Photograph by J.H. Pete Carmichael, Riser/Getty Images
A pied tamarin (file photo). Photograph courtesy A. Antunes via WCS.
Published July 13, 2010
For a plucky little forest cat, the key to survival might just be "monkey see, monkey do."
Scientists in the Amazon rain forest's Reserva Florestal Adolpho Ducke, near Manaus, Brazil, heard a margay imitating the call of a baby pied tamarin monkey in 2005.
It was the first—and so far, only—scientifically documented case of a cat imitating a prey species in the Americas, team member Fabio Rohe, a researcher for the New York-based nonprofit WCS, said in an email. Rohe added that he's unaware of any other predators in the world using vocal mimicry as a hunting tool.
Though the high-pitched squeal was a "poor imitation" of a baby, it was similar enough to attract curious adult tamarins feeding nearby, Rohe said.
But when the monkeys crept closer, they spotted the margay and escaped before the cat could attack.
Listed as near threatened by the International Union for Conservation of Nature (IUCN)—meaning it's likely to face a high risk of extinction in the near future—the margay is a spotted cat that grows to about 7 pounds (3.3 kilograms) and typically feeds on small mammals, birds, and reptiles.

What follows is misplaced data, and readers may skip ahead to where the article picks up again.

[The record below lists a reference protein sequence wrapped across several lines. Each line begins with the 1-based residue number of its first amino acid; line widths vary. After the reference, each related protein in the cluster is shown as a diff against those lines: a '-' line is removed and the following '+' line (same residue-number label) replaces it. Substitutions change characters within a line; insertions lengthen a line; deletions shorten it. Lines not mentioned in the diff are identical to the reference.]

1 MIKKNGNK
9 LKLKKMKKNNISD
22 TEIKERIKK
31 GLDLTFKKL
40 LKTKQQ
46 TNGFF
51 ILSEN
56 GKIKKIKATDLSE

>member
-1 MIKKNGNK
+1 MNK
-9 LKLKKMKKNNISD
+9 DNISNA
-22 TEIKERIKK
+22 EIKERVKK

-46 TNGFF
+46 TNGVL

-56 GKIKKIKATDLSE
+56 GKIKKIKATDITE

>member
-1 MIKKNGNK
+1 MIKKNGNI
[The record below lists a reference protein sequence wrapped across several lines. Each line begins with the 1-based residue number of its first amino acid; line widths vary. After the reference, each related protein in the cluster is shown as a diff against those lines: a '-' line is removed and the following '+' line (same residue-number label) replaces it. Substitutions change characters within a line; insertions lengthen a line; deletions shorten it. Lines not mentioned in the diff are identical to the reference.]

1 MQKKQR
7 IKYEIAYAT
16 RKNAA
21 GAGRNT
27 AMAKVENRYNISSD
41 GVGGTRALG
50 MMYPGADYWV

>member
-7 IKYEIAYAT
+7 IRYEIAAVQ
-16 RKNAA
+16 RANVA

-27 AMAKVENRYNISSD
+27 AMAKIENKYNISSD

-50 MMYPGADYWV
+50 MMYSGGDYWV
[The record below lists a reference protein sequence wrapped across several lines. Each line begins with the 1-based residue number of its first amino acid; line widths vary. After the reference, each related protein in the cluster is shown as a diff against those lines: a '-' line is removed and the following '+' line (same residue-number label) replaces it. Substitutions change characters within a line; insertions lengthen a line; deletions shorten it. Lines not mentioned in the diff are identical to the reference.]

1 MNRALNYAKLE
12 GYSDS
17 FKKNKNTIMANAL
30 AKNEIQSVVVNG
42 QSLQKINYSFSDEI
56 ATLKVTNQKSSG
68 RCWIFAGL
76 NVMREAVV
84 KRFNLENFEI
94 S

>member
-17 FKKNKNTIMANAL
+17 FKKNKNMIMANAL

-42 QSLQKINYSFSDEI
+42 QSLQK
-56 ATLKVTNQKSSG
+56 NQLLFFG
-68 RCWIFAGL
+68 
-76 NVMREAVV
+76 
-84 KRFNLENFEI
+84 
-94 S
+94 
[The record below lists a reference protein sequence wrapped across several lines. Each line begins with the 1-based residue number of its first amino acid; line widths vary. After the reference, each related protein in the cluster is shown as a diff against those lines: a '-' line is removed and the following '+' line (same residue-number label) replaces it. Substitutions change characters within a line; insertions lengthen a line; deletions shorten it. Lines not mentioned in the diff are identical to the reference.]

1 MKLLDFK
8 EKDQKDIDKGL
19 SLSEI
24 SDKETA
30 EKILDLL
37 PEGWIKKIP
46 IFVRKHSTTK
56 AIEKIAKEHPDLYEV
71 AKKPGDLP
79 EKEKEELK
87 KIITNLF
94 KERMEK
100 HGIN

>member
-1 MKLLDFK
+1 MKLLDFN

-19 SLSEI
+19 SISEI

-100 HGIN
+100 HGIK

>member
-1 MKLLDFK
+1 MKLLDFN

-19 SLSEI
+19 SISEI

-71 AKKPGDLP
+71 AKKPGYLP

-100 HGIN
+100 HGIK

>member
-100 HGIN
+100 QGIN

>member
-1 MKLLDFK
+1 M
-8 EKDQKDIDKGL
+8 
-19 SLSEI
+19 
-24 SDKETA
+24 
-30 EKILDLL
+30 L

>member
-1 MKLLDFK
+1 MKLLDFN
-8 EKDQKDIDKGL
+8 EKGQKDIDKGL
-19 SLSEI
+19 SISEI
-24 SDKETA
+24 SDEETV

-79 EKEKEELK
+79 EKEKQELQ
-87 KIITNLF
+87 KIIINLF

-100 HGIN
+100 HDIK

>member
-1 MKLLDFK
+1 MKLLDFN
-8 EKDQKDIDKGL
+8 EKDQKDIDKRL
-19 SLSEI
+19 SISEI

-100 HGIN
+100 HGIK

The cat's chief threats are habitat destruction, the market for exotic pets and pelts, and angry farmers, known to shoot margays who raid poultry stocks, according to IUCN.
Monkey Mimicry Passed From Cat to Cat?
Despite the margay's lack of success that day, the observation suggests the cats use surprising "psychological cunning" to nab their dinner, Rohe said.
And the margay probably isn't the only sneaky cat in the jungle. Rohe and colleagues interviewed people living in the central Amazon who reported hearing other cat species—such as cougars and jaguars—tricking their prey through mimicry. (See big-cat pictures.)
Many of the South America's prey species, such as macuco birds and agouti rodents make very sharp sounds that may be in the "potential repertoires" of cats, the researchers say.
What's more, those repertoires may run in the family. Margay moms, Rohe said, likely pass the imitation strategy on to their young. In "wild cats, this learning with [the] mother seems to be essential for its survival."
Findings published in the July 2009 issue of the journal Neotropical Primates.
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